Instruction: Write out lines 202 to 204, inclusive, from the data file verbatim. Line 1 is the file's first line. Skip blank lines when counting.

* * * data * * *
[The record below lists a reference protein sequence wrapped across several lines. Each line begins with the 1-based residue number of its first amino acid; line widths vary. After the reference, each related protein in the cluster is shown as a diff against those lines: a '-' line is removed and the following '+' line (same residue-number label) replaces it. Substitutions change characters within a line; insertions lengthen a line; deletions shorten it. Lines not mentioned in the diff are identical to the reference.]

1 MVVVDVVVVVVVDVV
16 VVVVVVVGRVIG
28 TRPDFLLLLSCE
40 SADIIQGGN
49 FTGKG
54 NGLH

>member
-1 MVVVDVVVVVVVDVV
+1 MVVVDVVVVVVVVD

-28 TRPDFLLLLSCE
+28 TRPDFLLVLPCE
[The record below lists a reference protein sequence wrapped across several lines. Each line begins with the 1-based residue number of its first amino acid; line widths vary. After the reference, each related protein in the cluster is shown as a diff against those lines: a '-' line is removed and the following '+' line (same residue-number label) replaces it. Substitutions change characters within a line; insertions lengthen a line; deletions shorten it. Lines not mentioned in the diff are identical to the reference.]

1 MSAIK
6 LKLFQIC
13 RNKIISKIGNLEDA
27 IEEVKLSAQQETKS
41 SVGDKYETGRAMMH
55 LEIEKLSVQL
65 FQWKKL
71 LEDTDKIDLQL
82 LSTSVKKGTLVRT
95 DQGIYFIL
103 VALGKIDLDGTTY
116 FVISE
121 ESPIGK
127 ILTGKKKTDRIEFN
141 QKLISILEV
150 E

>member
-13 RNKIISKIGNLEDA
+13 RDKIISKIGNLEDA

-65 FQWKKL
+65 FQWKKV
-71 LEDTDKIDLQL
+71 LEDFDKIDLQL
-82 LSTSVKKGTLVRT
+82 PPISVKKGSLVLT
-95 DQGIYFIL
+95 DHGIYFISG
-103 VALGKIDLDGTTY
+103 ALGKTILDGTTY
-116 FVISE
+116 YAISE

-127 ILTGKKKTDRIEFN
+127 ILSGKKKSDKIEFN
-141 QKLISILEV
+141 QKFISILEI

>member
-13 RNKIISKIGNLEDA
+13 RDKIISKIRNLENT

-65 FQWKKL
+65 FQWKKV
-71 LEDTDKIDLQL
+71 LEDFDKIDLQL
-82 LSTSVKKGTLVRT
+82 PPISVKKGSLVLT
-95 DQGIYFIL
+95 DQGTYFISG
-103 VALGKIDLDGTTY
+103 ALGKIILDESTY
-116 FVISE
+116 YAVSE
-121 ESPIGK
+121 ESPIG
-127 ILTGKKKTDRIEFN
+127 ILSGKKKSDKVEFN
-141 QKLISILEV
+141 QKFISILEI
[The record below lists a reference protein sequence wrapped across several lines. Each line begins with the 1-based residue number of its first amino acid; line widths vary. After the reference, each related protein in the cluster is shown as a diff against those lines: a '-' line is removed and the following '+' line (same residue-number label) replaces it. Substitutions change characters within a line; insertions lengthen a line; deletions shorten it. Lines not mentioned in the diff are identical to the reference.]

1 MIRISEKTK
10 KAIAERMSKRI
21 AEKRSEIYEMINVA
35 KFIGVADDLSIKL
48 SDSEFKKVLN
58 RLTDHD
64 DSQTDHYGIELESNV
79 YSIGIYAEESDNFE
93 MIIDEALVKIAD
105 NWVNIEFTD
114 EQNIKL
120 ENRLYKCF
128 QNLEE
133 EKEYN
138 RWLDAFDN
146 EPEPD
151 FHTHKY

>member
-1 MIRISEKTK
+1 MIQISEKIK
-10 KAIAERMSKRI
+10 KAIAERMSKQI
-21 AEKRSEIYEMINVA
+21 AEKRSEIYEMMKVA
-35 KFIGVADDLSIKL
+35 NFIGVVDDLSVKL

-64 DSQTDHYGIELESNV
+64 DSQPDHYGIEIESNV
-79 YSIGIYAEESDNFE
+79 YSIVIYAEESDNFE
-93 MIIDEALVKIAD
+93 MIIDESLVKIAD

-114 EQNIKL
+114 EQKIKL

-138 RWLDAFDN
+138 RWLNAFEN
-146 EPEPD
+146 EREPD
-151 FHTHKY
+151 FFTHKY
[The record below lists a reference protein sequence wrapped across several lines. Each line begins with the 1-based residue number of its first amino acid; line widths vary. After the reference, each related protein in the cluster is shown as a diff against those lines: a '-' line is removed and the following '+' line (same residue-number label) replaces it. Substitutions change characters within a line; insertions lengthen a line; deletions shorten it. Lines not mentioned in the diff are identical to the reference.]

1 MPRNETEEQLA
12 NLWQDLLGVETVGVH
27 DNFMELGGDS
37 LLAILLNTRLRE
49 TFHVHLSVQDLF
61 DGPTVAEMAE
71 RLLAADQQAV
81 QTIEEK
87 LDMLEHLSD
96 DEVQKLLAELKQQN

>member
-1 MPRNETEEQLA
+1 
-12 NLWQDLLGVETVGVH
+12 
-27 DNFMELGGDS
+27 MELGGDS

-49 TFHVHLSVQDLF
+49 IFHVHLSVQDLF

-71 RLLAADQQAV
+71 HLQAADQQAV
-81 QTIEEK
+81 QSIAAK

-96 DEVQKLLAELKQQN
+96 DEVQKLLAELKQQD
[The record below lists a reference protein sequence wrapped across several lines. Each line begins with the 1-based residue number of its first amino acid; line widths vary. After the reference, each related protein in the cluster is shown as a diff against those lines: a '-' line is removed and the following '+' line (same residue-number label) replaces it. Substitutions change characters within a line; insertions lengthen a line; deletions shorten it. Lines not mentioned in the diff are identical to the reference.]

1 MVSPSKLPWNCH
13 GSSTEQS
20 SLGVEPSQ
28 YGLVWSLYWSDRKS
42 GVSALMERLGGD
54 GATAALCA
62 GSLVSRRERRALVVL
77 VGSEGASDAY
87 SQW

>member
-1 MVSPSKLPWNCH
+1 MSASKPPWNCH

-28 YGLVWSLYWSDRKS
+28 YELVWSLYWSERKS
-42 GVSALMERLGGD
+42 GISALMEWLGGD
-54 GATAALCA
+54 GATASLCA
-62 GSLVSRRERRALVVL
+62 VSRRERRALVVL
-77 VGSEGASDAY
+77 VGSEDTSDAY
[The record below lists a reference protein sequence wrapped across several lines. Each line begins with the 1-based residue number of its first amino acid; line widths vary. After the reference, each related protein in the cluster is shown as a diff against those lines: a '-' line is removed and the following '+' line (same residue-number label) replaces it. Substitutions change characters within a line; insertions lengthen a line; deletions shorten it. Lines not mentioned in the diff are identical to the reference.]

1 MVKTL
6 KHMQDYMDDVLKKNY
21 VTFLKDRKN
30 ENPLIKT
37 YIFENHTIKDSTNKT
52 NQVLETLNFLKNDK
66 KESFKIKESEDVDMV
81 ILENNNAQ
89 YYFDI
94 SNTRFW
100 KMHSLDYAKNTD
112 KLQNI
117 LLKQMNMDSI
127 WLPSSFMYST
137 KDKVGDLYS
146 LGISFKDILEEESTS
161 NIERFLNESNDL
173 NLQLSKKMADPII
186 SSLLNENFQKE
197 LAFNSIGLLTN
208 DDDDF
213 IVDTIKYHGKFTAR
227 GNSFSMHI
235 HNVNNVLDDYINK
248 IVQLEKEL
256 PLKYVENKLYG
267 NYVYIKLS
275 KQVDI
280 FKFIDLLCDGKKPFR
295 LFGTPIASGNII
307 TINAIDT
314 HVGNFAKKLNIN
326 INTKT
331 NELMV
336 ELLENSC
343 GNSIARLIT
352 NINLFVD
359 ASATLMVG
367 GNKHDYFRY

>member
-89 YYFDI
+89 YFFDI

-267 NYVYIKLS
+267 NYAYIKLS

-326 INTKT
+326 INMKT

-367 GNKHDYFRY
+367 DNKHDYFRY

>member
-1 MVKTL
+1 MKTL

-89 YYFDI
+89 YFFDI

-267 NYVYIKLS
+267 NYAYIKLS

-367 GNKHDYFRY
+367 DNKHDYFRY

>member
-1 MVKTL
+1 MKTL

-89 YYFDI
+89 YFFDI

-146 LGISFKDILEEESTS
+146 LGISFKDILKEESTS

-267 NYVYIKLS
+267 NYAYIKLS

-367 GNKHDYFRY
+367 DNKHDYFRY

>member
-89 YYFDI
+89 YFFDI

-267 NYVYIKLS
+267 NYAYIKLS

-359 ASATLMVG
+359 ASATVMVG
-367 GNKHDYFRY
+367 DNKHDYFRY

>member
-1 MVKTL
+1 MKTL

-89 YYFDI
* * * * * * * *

+89 YFFDI

-267 NYVYIKLS
+267 NYAYIKLS